James Gorman, New York Times, September 17, 2014
Are chimpanzees naturally violent to one another, or has the intrusion of humans into their environment made them aggressive?
A study published Wednesday in Nature is setting off a new round of debate on the issue.
The study’s authors argue that a review of all known cases of when chimpanzees or bonobos in Africa killed members of their own species shows that violence is a natural part of chimpanzee behavior and not a result of actions by humans that push chimpanzee aggression to lethal attacks. The researchers say their analysis supports the idea that warlike violence in chimpanzees is a natural behavior that evolved because it could provide more resources or territory to the killers, at little risk.
But critics say the data shows no such thing, largely because the measures of human impact on chimpanzees are inadequate.
In studying chimpanzee violence, “we’re trying to make inferences about human evolution,” said Michael L. Wilson, an anthropologist at the University of Minnesota and a study organizer.
There is no disagreement about whether chimpanzees kill one another, or about some of the claims that Dr. Wilson and his 29 co-authors make.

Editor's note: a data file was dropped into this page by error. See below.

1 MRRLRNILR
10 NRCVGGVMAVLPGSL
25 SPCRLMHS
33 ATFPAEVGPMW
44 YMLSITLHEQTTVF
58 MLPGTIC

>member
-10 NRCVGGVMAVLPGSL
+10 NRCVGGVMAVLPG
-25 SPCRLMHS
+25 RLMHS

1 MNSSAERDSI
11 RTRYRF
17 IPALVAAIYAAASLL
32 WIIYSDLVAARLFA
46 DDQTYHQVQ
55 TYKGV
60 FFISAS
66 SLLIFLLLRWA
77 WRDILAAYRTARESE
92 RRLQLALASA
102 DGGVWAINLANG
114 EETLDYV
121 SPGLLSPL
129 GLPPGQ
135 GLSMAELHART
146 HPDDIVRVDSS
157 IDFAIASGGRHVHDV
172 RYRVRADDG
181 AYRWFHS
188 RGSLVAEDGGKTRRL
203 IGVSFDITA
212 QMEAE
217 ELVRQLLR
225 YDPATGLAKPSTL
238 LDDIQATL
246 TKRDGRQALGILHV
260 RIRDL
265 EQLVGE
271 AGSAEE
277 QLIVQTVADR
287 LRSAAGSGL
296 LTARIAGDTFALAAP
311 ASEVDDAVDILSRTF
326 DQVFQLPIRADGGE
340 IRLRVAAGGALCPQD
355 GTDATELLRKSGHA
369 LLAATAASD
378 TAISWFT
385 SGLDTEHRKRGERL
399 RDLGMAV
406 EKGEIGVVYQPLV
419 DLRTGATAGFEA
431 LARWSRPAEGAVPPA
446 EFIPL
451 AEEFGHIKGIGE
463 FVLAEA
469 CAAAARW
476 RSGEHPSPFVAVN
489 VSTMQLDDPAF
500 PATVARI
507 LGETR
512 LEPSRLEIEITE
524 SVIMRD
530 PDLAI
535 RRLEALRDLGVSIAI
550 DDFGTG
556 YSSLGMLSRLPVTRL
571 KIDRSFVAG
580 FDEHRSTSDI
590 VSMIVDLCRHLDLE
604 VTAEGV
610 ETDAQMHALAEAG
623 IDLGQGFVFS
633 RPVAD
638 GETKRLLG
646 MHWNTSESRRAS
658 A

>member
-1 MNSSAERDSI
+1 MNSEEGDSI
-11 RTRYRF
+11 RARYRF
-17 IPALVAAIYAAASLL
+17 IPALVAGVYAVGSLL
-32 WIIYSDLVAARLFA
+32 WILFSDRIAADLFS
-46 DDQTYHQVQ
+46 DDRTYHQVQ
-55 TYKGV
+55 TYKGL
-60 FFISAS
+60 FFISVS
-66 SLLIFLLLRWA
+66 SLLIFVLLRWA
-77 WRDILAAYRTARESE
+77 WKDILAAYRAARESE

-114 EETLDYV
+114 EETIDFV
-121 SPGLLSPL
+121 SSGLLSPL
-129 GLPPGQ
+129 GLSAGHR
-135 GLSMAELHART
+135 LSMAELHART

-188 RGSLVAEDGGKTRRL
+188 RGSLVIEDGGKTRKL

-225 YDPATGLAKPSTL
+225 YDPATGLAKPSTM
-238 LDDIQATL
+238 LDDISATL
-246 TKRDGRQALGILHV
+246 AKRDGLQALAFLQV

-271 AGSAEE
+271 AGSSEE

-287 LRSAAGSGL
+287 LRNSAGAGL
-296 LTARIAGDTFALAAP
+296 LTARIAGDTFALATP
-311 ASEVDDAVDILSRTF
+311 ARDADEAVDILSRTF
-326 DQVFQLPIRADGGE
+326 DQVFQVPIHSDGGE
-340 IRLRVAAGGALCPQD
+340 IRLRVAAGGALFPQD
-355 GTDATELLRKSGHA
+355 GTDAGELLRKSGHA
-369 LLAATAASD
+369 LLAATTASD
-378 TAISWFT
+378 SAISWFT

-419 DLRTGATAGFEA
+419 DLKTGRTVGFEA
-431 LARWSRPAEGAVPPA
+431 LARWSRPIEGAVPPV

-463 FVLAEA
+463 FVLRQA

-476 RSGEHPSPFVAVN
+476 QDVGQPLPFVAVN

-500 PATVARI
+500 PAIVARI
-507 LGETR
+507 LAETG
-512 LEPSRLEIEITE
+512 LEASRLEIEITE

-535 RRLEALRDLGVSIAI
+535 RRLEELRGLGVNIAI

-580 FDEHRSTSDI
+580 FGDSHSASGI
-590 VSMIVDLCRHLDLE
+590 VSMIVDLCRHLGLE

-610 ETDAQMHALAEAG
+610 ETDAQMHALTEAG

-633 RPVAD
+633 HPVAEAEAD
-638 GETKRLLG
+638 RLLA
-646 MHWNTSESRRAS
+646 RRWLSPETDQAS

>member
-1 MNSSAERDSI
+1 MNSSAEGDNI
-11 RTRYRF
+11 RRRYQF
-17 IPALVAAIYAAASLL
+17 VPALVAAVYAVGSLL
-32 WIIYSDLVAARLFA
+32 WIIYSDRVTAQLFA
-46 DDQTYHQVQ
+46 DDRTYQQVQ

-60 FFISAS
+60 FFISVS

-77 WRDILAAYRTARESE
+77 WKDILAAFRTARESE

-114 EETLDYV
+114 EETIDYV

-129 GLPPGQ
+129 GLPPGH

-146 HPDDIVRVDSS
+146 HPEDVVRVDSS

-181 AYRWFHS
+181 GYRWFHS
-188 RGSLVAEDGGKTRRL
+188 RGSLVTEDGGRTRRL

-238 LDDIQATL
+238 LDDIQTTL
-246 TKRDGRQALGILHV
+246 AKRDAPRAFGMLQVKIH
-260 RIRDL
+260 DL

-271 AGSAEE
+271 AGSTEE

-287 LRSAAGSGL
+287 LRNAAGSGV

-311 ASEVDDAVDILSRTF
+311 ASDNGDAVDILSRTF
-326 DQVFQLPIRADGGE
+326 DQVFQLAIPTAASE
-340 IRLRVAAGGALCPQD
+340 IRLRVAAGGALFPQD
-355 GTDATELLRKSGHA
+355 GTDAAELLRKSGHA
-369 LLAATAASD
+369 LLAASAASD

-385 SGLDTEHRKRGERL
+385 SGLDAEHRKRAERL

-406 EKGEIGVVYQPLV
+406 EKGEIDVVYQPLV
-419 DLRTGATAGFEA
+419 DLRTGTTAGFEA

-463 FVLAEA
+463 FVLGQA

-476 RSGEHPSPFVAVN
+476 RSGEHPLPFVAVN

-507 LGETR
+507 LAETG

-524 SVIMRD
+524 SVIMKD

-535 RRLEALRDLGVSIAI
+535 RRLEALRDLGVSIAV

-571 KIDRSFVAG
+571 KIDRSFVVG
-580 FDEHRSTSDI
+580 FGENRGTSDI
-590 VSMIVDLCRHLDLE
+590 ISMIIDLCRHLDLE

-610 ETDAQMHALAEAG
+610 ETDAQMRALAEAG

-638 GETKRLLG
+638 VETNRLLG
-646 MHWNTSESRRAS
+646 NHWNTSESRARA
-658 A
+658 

The argument is about why chimpanzees kill. Dr. Wilson and the other authors, who contributed data on killings from groups at their study sites, say the evidence shows no connection between human impact on the chimpanzee sites and the number of killings.
He said the Ngogo group of chimpanzees in Uganda “turned out to be the most violent group of chimpanzees there is,” even though the site was little disturbed by humans.
They have a pristine habitat, he said, and “they go around and kill their neighbors.”
Robert Sussman, an anthropologist at Washington University who supports the idea that human actions put pressure on chimpanzee societies that results in killings, was dismissive of the paper. “The statistics don’t tell me anything,” he said. “They haven’t established lack of human interference.”